Equitable Distribution Does Not Mean Equal Distribution
If the parties are unable to reach an agreement as to the division of their assets, a court will decide how to equitably divide the marital assets. Ropiecki vs. Ropiecki, 94 A.D.3d 734 (2d Dep’t 2012). Disclosure of each parties’ assets (whether individually held or jointly held) is mandatory, and If one party fails to comply with those disclosure requirements, that may be taken into consideration in the Court’s distribution of the marital estate. See Mizrahi-Srour v Srour, 138 AD3d 801, 29 N.Y.S.3d 516 (2nd Dept 2016) (The court properly awarded 70% of the marital estate to the plaintiff wife as a result of the defendant husband’s failure to comply with financial disclosure requirements and his abandonment of the family business during litigation, resulting in the dissipation of the business as a marital asset).
Factors that may be taken into account in dividing the balance of the marital estate include:
- the length of the marriage,
- the parties’ relative income and property,
- and the awards of spousal support and the marital residence to one party. See, e.g., Doscher vs. Doscher, 137 A.D.3d 962, 27 N.Y.S.3d 231 (2d Dep’t 2016) (finding it to be an improvident exercise of the Supreme Court’s discretion to have divided the marital estate 50/50 and instead awarding 70% to the husband, where the wife had been awarded maintenance and exclusive use and occupancy of the marital residence, as well as due to the short length of the marriage and the parties’ relative income and property).
As set forth in DRL § 236(B), assets are not determined based solely upon title. Cease vs. Cease, 72 A.D.3d 1450 (3d Dep’t 2010). If a particular asset is acquired after the marriage and prior to the commencement of the action for divorce, it is presumed to be a marital asset regardless of which spouse’s name it is titled in.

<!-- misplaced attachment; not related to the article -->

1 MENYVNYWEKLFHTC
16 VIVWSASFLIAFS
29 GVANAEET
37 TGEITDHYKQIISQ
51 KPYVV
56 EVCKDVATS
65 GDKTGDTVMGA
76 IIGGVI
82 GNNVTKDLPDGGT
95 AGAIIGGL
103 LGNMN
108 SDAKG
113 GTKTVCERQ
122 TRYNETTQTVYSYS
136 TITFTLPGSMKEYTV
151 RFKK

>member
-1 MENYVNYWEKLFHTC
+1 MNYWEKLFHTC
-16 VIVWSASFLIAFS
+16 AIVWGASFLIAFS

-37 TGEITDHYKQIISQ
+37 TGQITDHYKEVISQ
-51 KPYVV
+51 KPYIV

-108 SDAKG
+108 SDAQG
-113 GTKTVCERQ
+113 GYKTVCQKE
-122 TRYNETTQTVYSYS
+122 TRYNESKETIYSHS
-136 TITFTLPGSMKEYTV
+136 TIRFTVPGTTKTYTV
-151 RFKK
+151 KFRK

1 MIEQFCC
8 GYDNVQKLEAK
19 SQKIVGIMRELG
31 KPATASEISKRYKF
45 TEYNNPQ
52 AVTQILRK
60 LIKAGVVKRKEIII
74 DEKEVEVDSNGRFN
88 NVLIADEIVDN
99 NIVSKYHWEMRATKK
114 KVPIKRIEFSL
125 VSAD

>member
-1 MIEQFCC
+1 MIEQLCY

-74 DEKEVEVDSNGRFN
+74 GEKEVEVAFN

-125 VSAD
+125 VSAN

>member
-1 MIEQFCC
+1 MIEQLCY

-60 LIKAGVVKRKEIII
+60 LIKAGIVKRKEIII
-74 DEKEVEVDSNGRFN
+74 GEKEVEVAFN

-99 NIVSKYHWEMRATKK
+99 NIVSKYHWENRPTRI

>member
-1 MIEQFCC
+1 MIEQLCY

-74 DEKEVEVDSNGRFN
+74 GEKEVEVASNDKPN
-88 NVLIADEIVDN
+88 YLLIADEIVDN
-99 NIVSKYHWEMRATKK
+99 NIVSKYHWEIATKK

If a spouse fails to offer evidence regarding the nature of the property, the entire amount will constitute marital property subject to equitable distribution. See Zufall v. Zufall, 109 A.D.3d 1135 (4th Dep’t 2013) (husband’s deferred compensation account found to be marital property where he failed to offer any evidence as to the amounts he contributed before and during the marriage); Mistretta v Mistretta, 138 AD3d 1075 (2d Dep’t 2016) (defendant husband failed to rebut the presumption that the marital residence, which had been deeded to him by his mother during the parties’ marriage and for which rent had been paid to his mother pursuant to a written agreement, was marital property).
Stocks, real estate, and retirement assets are the most complicated assets to divide. It is vital that a reputable company specializing in such appraisals values all retirement assets in order to avoid a situation where one party receives a lopsided settlement or division due to the subsequent tax consequences. You should always try to make sure that you hire a CPA to answer all questions concerning taxes.
Real estate has become particularly troublesome due to the recent fluctuations in value. With many homes “under water”, Real estate may be valued less on the date of trial or decision than it was at the time of the appraisal. If there was no evidence to prove its value, there will be a problem concerning the equitable distribution of same. See Marcellus-Montrose vs. Montrose, 84 A.D.3d 752 (2d Dep’t 2011) for a thorough analysis of valuation and determination of marital versus separate property.
“Separate property which is commingled with marital property or is subsequently titled in the joint names of the spouses is presumed to be martial property.” Gately vs. Gately, 113 A.D.3d 1093 (4th Dep’t 2014). Depositing separate property, such as a personal injury award, into a joint account and co-mingling it with marital funds may result in it becoming marital property subject to distribution. Goldman v Goldman, 131 A.D.3d 1107 (2d Dept 2015).
Under the new Domestic Relations Law, enhanced earnings are no longer considered marital property subject to equitable distribution, though it may be considered as a factor by the court when fashioning equitable distribution.
It is imperative that you hire an experienced attorney to navigate through these treacherous waters, or, as you can see, the consequences can be severe. Contact our office now for a free consultation